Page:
Recently, my girlfriend showed me a new way to make responsive grids without media queries. The technique uses repeat, auto-fit and min-max and until that point I wasn’t aware of it. Rebekka’s only been coding for a few months, but she’s already teaching me so much that I don’t already know.
What excites me most about building things for the web is that it’s constantly evolving and because of this, we’re continuously learning new methods. It seems like every day there’s an exciting new way of doing something and it’s almost always an improvement on the techniques we know or that we’ve relied on for years. At times you find yourself learning these techniques from someone just starting out. Someone you might think of as a beginner. But regardless of their inexperience, you can guarantee they know something you don’t. Just as they might be keen to learn from you, you can learn something just as valuable from them, becoming a better developer in the process.
Rachel Andrew summed this up perfectly in a recent tweet:
“I love that in this industry you get to be an expert and a beginner at the same time. Learning new things, being a beginner, reminds me what that is like and makes me a better teacher of the things I am expert in.”
The constant need to learn and start over can feel overwhelming at times, we all feel it, regardless of our experience or lack there of. It’s the way we frame our mindset and approach our work which is the most important thing to master.
Some people let it get to them, becoming despondent with their attitude and outdated in their approach. They form what you might call a ‘fixed‘ mindset, preventing themselves from developing further. Others choose to grow, seeing this as an exciting opportunity. They embrace the attitude of a life long learner and learn continuously from whoever they can.
As so-called inexperienced developers it’s important to value what little we may know. Be confident knowing that though we may refer to ourselves as beginners, we are in fact experts alike. We have something just as important to teach as we have to learn, regardless of how long we’ve been building things for the web. The vastness and complexity of this industry means it’s impossible know it all. There’s a very good chance what we choose to focus on is different to that of our more experienced co-worker. We must use this to our advantage every way we can.
You may have read Frank Chimero’s seminal article Everything easy is hard again in which he says;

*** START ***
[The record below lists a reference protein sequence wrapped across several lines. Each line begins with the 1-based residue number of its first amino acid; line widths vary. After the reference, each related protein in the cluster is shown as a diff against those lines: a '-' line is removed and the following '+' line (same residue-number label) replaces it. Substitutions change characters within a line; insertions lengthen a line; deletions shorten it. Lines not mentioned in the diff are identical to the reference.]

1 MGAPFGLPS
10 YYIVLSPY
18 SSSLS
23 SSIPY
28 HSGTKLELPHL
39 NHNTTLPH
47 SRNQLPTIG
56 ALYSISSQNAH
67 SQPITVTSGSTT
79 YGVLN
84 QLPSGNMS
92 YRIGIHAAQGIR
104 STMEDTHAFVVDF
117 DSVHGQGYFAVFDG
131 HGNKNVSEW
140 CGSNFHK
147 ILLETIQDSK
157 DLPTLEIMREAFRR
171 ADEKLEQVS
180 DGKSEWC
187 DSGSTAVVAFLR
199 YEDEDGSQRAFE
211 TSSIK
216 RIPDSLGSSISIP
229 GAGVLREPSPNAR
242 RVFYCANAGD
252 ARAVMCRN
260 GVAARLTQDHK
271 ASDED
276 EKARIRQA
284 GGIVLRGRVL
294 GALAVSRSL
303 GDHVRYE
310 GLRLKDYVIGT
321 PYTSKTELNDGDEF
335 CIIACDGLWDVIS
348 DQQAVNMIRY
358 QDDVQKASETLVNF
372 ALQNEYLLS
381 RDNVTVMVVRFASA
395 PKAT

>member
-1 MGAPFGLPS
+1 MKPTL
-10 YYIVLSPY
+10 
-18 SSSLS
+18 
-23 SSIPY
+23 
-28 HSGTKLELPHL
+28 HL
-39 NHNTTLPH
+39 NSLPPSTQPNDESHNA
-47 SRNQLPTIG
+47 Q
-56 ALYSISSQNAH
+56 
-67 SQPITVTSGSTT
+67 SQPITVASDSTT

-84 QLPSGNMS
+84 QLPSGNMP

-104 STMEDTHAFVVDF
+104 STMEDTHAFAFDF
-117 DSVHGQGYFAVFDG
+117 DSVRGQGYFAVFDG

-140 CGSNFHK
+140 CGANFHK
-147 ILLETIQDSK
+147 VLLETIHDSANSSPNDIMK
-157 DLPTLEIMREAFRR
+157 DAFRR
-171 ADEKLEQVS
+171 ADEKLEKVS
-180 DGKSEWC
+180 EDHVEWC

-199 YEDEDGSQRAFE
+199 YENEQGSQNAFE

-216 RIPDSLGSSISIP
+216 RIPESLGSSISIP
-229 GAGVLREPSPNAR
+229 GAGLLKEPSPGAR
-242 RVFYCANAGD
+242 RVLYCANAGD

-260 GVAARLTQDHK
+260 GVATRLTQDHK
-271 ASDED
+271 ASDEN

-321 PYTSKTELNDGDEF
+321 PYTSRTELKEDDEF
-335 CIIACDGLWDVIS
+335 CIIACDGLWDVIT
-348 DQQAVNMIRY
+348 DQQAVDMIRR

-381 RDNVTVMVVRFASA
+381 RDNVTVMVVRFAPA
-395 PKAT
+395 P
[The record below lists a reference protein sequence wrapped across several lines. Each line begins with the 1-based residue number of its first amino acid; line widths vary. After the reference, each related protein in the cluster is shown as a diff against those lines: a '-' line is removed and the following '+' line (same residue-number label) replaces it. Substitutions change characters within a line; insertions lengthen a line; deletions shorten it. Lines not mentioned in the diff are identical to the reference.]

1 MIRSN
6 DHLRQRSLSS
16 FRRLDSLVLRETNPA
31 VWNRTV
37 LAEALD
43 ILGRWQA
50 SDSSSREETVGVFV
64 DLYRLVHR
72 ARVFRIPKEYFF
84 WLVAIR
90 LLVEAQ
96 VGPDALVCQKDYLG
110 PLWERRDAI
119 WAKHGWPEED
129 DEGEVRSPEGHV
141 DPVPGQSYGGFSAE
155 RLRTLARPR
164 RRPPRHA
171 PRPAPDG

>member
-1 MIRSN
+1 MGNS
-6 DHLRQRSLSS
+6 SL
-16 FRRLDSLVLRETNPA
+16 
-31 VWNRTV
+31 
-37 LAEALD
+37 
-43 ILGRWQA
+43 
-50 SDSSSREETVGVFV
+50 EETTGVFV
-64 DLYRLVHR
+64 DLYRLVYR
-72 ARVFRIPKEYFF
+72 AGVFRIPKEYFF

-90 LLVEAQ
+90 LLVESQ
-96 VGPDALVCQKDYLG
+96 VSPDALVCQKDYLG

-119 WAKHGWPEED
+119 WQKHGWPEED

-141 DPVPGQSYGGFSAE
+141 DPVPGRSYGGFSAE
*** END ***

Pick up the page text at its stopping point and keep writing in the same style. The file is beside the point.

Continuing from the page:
”In one way, it is easier to be inexperienced: you don’t have to learn what is no longer relevant. Experience, on the other hand, creates two distinct struggles: the first is to identify and unlearn what is no longer necessary (that’s work, too). The second is to remain open-minded, patient, and willing to engage with what’s new, even if it resembles a new take on something you decided against a long time ago.”
As experienced developers we must maintain the desire to learn and reinvent. We must listen and keep an open-mind about who we learn from. Learning from those just starting out can help us to embrace Shoshin, otherwise know as ‘Beginners Mind‘. Whilst teaching can help us remain humble, learn patience and let go of our preconceptions. As we teach something new, we learn to approach each problem as if it was for the first time.
No matter how much we think we know, we must never think we know it all or believe we are better, simple because we‘ve been doing it longer. We cannot afford to be precious about what we know. Holding on makes it harder to let go. We must be challenge our techniques when challenged and questioning when the time is right to reinvent our methods. Doing so will help us to unlearn what is no longer necessary.
What’s interesting to me is that after all these years many of us are no closer to figuring out which group we fit in. Are we experts or are we beginners? We may think of ourselves as experts in many areas, but we’re beginners in countless others. We are in fact all experts and beginners and whilst this medium continues to evolve (which it will) this will always be the case.
So by valuing the teachings experts and beginners alike and embracing the idea that we too are an expert and a beginner, we become better developers. You might go as far as to say that this willing and open-minded approach is fundamental in making a great developer.
Further resources #
- CSS Grid: Responsive grid with auto-fit and minmax
- Rachel Andrew on being an expert and a beginning at the same time.
- Shoshin, the Zen Buddhism teachings of Beginners Mind.
- Everything easy is hard again by Frank Chimero
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